06 Sep Choosing a Running Shoe
With the Chicago marathon right around the corner, you might be thinking…
Do I need to change my race shoe? Do I need a shoe with extra cushioning? What if I start to get foot pain halfway through the race? Or ankle pain? Or knee pain?
I’ve asked these questions, myself. Good news: the answers aren’t complicated. With a little knowledge regarding shoes, you’ll be running your best race!
First, don’t change your shoes with only a month or so left until the big race. You want to continue to run in the shoes you’ve been training in, unless you are currently noticing pain during or after runs. If you have pain, contact your physical therapist, who you should already have on speed dial since she/he can help you get through your pain.
Here are three things to look for in running shoes to avoid running-related injuries: comfort, a toe box that fits you, and training in multiple shoes.
Comfort – Recent research has concluded that the most critical factor for injury prevention and running performance is comfort to the individual runner2. Pronation (the natural way your foot lands while running or walking) doesn’t seem to contribute to running-related injuries1, 4. So don’t pick a shoe based on someone saying something like “You’re overpronating; therefore you need this shoe”!
Toe Box – Make sure your toes have enough room and can wiggle freely. When you’re running for longer distances your feet sweat, your foot may move back in forth in the shoe, your toes may swell, and you don’t want a tight shoe around the toes to make things worse. If you start to feel tingling around the toes while you’re running, you need a shoe with a wider toe box.
Train in a couple different shoes – Training in different shoes has been shown to have protective effects from running-related injuries3. Make sure each of these shoes is still comfortable to wear during your run. Moreover, these researchers found that participating in sports other than running also lowered risk for developing running-related injuries. Variety is key!
Each runner and running gait is unique, therefore YOU have to pick YOUR shoe for YOUR foot. Ultimately, make your best choice by noticing how your body responds to the shoe during movement. If you notice discomfort or pain after running a couple miles in a shoe, change it up. As always, if you’re not sure, see your physical therapist for help!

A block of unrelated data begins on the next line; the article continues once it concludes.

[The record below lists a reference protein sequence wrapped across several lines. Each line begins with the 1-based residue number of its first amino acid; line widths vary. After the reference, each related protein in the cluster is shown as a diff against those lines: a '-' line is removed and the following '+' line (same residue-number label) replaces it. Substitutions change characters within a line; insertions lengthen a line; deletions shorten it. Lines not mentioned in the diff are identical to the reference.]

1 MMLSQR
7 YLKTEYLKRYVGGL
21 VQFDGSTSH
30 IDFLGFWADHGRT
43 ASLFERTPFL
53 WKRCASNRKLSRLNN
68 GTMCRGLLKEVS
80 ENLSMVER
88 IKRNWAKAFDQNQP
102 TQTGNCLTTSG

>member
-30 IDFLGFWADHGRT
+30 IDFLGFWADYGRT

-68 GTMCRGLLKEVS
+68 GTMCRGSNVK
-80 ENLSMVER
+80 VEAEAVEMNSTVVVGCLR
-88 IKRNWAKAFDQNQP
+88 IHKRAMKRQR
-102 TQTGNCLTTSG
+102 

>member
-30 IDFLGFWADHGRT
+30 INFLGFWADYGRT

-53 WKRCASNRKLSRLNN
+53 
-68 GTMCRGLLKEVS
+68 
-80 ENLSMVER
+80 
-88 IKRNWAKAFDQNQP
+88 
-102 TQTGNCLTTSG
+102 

- Knapik JJ, Swedler DI, Grier TL, Hauret KG, Bullock SH, Williams KW, Darakjy SS, Lester ME, Tobler SK, Jones BH. Injury reduction effectiveness of selecting running shoes based on plantar shape. J Strength Cond Res. 2009 May;23(3):685-97. doi: 10.1519/JSC.0b013e3181a0fc63. PMID: 19387413.
- Malisoux L, Theisen D. Can the “Appropriate” Footwear Prevent Injury in Leisure-Time Running? Evidence Versus Beliefs. J Athl Train. 2020 Dec 1;55(12):1215-1223. doi: 10.4085/1062-6050-523-19. PMID: 33064799; PMCID: PMC7740063.
- Malisoux L, Ramesh J, Mann R, Seil R, Urhausen A, Theisen D. Can parallel use of different running shoes decrease running-related injury risk? Scand J Med Sci Sports. 2015 Feb;25(1):110-5. doi: 10.1111/sms.12154. Epub 2013 Nov 28. PMID: 24286345.
- Nigg BM, Baltich J, Hoerzer S, Enders H. Running shoes and running injuries: mythbusting and a proposal for two new paradigms: ‘preferred movement path’ and ‘comfort filter’. Br J Sports Med. 2015 Oct;49(20):1290-4. doi: 10.1136/bjsports-2015-095054. Epub 2015 Jul 28. PMID: 26221015.